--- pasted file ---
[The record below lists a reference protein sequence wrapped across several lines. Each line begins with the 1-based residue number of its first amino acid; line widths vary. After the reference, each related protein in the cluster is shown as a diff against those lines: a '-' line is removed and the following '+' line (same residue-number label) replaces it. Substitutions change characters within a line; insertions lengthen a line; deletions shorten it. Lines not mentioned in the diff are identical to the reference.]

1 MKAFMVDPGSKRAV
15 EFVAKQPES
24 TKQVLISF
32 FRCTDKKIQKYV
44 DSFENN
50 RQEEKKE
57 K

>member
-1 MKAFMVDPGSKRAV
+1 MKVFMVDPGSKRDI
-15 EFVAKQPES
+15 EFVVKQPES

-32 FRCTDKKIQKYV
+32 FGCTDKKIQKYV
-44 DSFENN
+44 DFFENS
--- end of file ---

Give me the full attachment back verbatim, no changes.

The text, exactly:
[The record below lists a reference protein sequence wrapped across several lines. Each line begins with the 1-based residue number of its first amino acid; line widths vary. After the reference, each related protein in the cluster is shown as a diff against those lines: a '-' line is removed and the following '+' line (same residue-number label) replaces it. Substitutions change characters within a line; insertions lengthen a line; deletions shorten it. Lines not mentioned in the diff are identical to the reference.]

1 MKAFMVDPGSKRAV
15 EFVAKQPES
24 TKQVLISF
32 FRCTDKKIQKYV
44 DSFENN
50 RQEEKKE
57 K

>member
-1 MKAFMVDPGSKRAV
+1 MKVFMVDPGSKRDI
-15 EFVAKQPES
+15 EFVVKQPES

-32 FRCTDKKIQKYV
+32 FGCTDKKIQKYV
-44 DSFENN
+44 DFFENS